My grandmother wasn’t heavy. Not like I thought she’d be. She’d always been portly and so I guess I assumed that she would be heavy when it came time to lift her and take her for her final stroll. Of course she looked much larger in my memories because she was most present in my life when I was a child and when I was three feet tall, even a woman only five feet tall loomed much larger.
I took my place around the coffin with my much taller and much younger cousins and we carried Kathryn from the Shalonis Funeral Parlor to the hearse waiting outside. We all shuffled a little after we’d stepped back and let the ones behind us continue rolling the casket along the rails into the back of the car.
We shuffled some more as we figured out who would ride in which car as we went to the cemetery and we continued shuffling until we again lifted the casket out of the back of the hearse and carried it, a step at a time, to the grave.
Shuffling nervously is a part of how we react to grief, I think, especially when it is second hand, or at some remove. I don’t think I had the time to process My grandmother’s death yet and so I was still trying to reconcile it, that woman lying in the casket and the woman who used to whup me so bad at scrabble years earlier; or any of the other memories, thousands of other memories that competed for my attention on that morning in Marysville, PA. Once ordered by time and by circumstance they had come unglued from their places on the walls of my mind and were scattered and confused.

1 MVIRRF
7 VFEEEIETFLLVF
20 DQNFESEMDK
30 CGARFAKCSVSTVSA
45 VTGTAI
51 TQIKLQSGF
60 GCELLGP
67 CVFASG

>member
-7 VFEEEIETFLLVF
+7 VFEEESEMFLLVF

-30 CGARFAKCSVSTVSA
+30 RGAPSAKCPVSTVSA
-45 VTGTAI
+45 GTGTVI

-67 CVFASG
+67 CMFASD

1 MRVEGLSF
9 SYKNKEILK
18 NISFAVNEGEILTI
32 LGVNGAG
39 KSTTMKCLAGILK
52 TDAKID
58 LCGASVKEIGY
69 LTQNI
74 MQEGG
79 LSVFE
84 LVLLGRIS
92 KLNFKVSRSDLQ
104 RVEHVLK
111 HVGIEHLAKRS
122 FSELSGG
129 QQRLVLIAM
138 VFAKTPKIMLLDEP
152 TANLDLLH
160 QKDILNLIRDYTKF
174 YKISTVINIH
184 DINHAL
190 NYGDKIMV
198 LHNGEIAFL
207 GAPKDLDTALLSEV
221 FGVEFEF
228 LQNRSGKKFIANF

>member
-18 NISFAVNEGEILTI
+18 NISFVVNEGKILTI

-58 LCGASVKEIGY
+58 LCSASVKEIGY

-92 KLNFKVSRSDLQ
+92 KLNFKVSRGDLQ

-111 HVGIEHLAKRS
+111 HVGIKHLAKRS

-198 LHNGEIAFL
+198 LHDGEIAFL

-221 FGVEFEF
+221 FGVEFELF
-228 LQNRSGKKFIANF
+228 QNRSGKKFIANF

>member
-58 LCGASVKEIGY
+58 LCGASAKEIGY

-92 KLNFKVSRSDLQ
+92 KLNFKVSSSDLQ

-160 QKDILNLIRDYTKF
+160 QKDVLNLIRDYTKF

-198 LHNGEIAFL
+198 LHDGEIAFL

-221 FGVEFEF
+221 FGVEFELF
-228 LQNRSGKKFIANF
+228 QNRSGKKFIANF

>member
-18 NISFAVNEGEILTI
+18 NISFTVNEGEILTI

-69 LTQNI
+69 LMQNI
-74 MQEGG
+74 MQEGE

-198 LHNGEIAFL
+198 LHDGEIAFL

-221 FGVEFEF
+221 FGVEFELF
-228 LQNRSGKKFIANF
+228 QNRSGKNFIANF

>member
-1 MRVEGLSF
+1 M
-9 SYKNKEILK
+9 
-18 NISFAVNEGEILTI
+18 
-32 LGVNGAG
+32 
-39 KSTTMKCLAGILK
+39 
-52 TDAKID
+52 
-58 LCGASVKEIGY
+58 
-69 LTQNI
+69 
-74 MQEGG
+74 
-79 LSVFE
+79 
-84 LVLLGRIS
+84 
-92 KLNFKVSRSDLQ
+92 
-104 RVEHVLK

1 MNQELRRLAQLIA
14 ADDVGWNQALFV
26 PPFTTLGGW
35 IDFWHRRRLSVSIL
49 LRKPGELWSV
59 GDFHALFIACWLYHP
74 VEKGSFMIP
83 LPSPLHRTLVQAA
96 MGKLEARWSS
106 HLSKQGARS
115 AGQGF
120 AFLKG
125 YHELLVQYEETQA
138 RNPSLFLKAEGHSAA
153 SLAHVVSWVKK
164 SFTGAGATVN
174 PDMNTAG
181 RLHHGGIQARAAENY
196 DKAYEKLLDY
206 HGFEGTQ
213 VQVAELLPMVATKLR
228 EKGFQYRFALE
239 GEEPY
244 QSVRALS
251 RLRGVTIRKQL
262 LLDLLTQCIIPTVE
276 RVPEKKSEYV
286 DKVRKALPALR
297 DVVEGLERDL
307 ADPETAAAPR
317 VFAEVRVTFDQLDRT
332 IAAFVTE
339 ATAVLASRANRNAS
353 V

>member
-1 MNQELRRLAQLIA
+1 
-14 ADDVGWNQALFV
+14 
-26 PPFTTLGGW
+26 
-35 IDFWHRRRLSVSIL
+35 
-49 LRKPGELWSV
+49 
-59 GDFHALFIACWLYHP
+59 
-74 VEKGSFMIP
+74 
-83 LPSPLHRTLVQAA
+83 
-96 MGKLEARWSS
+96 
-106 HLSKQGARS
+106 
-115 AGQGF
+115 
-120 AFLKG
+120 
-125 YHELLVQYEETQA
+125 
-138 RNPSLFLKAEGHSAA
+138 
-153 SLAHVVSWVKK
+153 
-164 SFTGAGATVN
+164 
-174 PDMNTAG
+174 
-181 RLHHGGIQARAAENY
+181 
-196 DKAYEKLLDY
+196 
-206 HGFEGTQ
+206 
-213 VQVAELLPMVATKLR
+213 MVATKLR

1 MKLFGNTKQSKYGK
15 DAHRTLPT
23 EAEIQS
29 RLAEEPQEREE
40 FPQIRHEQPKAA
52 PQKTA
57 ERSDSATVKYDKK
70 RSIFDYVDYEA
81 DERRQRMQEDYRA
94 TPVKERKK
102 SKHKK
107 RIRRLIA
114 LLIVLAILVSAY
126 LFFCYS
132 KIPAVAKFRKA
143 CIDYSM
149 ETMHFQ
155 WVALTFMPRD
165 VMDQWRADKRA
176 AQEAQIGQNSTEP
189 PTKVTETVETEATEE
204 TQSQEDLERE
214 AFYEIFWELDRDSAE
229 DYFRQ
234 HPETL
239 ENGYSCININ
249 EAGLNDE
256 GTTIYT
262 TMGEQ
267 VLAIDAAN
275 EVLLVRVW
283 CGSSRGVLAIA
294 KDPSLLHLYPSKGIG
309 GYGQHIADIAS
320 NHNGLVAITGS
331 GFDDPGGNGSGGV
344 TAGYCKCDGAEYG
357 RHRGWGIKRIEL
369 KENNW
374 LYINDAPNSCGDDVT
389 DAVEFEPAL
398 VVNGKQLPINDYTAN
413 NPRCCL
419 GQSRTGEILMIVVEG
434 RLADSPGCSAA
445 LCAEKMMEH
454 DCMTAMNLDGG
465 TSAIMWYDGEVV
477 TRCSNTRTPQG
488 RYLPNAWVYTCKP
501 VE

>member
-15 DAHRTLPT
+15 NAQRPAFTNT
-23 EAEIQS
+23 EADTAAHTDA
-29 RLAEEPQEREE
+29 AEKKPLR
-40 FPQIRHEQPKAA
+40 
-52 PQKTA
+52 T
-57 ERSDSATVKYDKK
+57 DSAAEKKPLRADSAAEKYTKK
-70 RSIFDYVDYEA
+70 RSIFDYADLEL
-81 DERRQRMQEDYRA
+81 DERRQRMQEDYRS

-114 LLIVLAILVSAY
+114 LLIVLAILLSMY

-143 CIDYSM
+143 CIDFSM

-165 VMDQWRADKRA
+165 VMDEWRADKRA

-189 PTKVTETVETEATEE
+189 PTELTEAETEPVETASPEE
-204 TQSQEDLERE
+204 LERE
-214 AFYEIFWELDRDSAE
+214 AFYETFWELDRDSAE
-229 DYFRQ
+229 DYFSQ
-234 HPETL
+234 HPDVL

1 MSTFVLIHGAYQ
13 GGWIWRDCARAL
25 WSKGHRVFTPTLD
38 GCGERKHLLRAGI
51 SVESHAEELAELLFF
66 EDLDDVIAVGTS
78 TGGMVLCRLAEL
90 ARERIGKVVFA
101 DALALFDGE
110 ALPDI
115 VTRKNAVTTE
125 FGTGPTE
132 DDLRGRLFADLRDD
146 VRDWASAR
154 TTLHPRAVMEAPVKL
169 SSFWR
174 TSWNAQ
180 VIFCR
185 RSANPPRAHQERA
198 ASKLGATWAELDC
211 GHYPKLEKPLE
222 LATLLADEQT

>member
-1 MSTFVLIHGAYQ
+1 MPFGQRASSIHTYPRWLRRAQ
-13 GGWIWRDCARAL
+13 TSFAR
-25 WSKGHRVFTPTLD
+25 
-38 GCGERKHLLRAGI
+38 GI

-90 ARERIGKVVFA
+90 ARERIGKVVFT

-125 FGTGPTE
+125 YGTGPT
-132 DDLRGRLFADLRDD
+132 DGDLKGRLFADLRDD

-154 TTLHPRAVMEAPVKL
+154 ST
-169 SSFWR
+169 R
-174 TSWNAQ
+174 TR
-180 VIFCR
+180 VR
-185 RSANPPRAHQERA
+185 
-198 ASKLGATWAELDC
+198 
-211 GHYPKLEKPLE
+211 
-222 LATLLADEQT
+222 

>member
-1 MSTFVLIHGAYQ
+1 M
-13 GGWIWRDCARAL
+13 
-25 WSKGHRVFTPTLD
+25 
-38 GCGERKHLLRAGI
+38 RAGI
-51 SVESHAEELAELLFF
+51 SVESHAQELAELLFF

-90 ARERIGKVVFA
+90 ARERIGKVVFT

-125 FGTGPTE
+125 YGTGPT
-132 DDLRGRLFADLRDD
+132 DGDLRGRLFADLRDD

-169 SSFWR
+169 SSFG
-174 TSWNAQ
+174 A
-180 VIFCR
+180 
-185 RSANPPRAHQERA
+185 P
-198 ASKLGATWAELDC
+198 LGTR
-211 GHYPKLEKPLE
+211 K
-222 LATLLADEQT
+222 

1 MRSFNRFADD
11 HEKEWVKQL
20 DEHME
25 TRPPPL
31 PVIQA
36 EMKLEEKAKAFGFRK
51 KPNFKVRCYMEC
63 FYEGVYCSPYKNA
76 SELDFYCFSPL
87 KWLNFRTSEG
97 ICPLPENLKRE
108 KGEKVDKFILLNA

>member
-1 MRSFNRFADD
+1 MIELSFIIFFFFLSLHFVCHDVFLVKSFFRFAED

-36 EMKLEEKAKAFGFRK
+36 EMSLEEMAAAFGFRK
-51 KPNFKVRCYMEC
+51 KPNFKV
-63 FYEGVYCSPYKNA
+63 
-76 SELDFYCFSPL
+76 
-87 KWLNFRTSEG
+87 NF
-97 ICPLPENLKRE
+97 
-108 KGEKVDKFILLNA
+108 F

I think that’s why grief is so difficult and so unpredictable. We have a life and we are living it and everything falls into place, each new memory stacked carefully, added at the end until suddenly we are at the end, the actual end and once we realize that there will be no more, the whole structure falls apart, it was meant to be dynamic, alive in every sense, an now we have to put a back cover on the book, close the door on the vault and realize that it is static now, unchanging and un-moving.
It is the bittersweet moment of finishing a book, a really good book. You have loved the journey that it took you on, you have reveled in its complexities and its twists, you have laughed and been too scared to leave your chair and too moved to understand entirely what you are feeling and while the finishing is satisfying, it is also a little unnerving.